Read the following passage and mark the letter A, B, C, or D on your answer sheet to indicate the correct answer to each of the questions.
An air pollutant is defined as a compound added directly or indirectly by humans to the atmosphere in such quantities as to affect humans, animals, vegetation, or materials adversely. Air pollution requires a very flexible definition that permits continuous changes. When the first air pollution laws were established in England in the fourteenth century, air pollutants were limited to compounds that could be seen or smelled- a far cry from the extensive list of harmful substances known today. As technology has developed and knowledge of health aspects of various chemicals has increased, the list of air pollutants has lengthened. In the future, even water vapor might be considered an air pollutant under certain conditions.
Many of more important air pollutants, such as sulfur oxides, carbon monoxides and nitrogen oxides are found in nature. As the Earth developed, the concentration of these pollutants was altered by various chemical reactions; they became components in biogeochemical cycles. These serve as an air purification scheme by allowing the compounds to move from the air to the water or soil. On a global basis, nature's output of these compounds dwarfs that resulting from human activities.
However, human production usually occurs in a localized area, such as a city. In such region, human output may be dominant and may temporarily overload the natural purification scheme of the cycles. The result is an concentration of noxious chemicals in the air. The concentrations at which the adverse effects appear will be greater than the concentrations that the pollutants would have in the absence of human activities. The actual concentration need not be large for a substance to be a pollutant; in fact, the numerical value tells us little until we know how much of an increase this represents over the concentration that would occur naturally in the area. For example, sulfur dioxide has detectable health effects at 0. 08 parts per million (ppm), which is about 400 times its natural level. Carbon monoxide, however has a natural level of 0. 1 ppm and is not usually a pollutant until its level reaches about 15 ppm.
What does the passage mainly discuss?
Read the following passage and mark the letter A, B, C or D on you answer sheet to indicate the correct answer to each of the questions.
Stella McCartney was born in 1972, the daughter of pop star Sir Paul McCartney. She is the youngest of three sisters. One sister is a potter and the other sister does the same job as their mother used to do - she works as a photographer. Stella's brother, James, is a musician. Stella first hit the newspaper headlines in 1995 when she graduated in fashion design from art college. At her final show, her clothes were modeled by her friends, Naomi Campbell and Kate Moss, both well-known models. Unsurprisingly, the student show became front-page news around the world. Stella hadn't been in the news before as a fashion designer but she had spent time working in the fashion world since she was fifteen. In March 1997, Stella went to work for the fashion house Chloe. People said the famous fashion house had given her the job because of her surname and her famous parents but Stella soon showed how good she was. She designs clothes which she would like to wear herself, although she's not a model, and many famous models and actors choose to wear them. In 2001 Stella started her own fashion house and has since opened stores around the world and won many prizes. A lifelong vegetarian, McCartney does not use any leather or fur in her design. Instead, she uses silk, wool and other animal-derived fabrics.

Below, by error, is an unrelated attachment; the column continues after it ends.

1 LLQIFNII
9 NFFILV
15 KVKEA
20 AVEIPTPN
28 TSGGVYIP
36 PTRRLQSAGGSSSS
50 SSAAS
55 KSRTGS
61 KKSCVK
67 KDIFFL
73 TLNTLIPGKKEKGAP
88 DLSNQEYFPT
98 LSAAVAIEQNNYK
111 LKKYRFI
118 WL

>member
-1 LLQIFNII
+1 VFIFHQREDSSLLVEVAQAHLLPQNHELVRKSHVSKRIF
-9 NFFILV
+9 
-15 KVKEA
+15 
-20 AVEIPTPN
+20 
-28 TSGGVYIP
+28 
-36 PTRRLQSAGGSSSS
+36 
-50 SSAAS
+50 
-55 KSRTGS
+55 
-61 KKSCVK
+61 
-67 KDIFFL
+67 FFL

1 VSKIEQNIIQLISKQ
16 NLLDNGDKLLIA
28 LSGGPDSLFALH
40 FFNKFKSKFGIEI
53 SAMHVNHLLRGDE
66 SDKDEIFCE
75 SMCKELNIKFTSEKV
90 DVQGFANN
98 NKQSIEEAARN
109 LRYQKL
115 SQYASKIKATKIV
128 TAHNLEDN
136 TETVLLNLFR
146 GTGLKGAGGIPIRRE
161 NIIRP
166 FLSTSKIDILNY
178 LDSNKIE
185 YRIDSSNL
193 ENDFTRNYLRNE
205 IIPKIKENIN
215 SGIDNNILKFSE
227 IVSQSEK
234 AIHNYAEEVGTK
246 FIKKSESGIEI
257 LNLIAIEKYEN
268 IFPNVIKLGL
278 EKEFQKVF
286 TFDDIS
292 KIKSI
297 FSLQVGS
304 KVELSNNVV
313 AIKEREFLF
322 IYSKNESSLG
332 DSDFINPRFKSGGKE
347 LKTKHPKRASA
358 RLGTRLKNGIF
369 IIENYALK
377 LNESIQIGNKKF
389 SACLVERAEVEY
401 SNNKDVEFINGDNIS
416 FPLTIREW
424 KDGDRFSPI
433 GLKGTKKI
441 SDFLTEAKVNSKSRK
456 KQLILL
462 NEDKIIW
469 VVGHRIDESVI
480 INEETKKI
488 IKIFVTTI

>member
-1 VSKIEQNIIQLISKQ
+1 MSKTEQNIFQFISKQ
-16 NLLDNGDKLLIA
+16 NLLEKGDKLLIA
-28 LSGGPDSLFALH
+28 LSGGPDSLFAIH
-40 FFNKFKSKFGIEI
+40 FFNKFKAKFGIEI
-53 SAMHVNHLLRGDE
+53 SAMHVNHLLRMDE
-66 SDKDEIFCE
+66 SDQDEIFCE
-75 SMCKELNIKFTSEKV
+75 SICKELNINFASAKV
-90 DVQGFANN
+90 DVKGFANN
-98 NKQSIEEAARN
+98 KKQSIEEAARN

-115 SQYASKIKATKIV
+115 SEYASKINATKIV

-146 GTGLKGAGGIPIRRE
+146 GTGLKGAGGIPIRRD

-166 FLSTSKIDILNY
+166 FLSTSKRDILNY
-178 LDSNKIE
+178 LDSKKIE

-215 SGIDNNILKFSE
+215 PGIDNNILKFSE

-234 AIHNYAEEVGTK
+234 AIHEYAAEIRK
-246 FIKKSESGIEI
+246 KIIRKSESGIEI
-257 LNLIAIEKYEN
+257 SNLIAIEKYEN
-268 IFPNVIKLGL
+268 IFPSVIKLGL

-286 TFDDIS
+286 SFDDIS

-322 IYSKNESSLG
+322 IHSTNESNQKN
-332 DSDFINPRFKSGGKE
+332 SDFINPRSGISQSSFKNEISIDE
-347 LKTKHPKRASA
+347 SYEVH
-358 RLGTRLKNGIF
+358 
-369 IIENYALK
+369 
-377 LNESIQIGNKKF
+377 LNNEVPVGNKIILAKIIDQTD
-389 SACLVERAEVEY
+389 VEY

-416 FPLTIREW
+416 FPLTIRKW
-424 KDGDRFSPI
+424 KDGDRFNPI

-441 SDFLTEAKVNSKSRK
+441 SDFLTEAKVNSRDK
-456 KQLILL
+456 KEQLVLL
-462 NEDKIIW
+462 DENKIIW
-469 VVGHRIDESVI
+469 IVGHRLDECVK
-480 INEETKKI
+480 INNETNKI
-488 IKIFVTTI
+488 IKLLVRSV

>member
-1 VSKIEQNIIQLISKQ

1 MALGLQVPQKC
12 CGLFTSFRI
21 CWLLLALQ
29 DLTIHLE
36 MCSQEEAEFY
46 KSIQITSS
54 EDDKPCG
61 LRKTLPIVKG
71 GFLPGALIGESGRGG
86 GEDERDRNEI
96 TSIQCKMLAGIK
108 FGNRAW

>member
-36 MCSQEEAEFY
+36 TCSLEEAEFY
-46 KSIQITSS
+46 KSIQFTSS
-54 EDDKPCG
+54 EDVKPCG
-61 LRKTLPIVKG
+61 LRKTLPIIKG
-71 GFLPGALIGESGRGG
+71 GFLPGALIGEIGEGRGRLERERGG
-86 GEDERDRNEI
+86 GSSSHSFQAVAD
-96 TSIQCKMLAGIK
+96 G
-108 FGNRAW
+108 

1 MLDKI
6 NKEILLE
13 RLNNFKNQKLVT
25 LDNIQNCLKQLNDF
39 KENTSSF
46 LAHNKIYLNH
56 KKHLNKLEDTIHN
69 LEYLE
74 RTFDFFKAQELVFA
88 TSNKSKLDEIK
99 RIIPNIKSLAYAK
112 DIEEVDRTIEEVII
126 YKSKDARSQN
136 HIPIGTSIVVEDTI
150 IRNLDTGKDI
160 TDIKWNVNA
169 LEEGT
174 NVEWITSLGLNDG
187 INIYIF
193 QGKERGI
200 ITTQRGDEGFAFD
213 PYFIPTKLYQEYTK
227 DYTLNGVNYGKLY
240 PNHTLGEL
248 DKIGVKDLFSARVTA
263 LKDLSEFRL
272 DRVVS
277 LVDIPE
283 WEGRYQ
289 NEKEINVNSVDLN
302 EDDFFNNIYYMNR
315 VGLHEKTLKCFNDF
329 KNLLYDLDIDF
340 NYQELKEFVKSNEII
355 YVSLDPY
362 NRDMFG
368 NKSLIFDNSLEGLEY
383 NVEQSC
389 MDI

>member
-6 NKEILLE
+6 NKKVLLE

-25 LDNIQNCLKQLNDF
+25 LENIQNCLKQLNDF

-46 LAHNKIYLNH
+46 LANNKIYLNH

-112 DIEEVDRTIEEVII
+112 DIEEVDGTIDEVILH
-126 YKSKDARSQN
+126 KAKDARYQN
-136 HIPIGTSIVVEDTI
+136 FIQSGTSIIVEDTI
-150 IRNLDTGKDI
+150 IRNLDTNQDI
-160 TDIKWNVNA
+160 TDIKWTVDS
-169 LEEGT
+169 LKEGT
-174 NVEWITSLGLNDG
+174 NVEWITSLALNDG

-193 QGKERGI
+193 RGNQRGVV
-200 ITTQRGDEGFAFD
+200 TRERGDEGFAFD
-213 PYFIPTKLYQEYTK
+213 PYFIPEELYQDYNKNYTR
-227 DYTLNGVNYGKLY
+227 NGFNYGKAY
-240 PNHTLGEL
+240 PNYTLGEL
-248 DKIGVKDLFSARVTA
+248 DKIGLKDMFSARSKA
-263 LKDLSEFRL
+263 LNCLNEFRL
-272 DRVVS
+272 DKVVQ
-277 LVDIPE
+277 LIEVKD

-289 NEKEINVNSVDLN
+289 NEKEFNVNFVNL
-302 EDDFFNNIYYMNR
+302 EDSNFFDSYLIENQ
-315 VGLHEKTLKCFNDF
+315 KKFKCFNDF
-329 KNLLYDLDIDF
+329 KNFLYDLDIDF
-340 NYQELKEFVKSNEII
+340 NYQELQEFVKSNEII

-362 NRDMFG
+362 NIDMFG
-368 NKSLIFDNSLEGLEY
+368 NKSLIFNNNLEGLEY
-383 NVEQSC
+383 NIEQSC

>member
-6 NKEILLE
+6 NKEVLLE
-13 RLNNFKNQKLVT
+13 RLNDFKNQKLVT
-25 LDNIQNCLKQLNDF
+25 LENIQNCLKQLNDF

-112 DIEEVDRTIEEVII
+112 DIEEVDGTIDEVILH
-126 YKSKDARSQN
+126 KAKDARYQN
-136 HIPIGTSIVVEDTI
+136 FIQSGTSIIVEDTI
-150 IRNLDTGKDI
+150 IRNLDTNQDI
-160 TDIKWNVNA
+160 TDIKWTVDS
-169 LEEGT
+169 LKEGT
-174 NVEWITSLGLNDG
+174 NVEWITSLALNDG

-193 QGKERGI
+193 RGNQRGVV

(Source: Adapted from Objective PET)
Which of the following is NOT true about Stella’s family?
Read the following passage and mark the letter A, B, C or D on your answer sheet to choose the word or phrase that best fits each other numbered blanks.
Wind is a clean source of renewable energy that produces no air or water pollution. And since the wind is free, operational costs are nearly zero (1) _______ a turbine is erected. Mass production and technology advances are making turbines cheaper, and (2) _______ governments offer tax incentives to spur wind-energy development. Drawbacks include complaints from (3) _______ that wind turbines are ugly and noisy. The slowly rotating blades can also kill birds and bats, but not nearly as many as cars, power lines, and high-rise buildings do. The wind is also variable: If it's not blowing, there's no electricity generated. Nevertheless, the wind energy industry is (4) _______. Thanks to global efforts to combat climate change, such as the Paris Agreement, renewable energy is seeing a boom in growth, in (5) _______ wind energy has led the way. From 2000 to 2015, cumulative wind capacity around the world increased from 17,000 megawatts to more than 430,000 megawatts. In 2015, China also surpassed the EU in the number of installed wind turbines and continues to lead installation efforts.
(Adapted from https://www.nationalgeographic.com/)
And since the wind is free, operational costs are nearly zero (1) _______ a turbine is erected.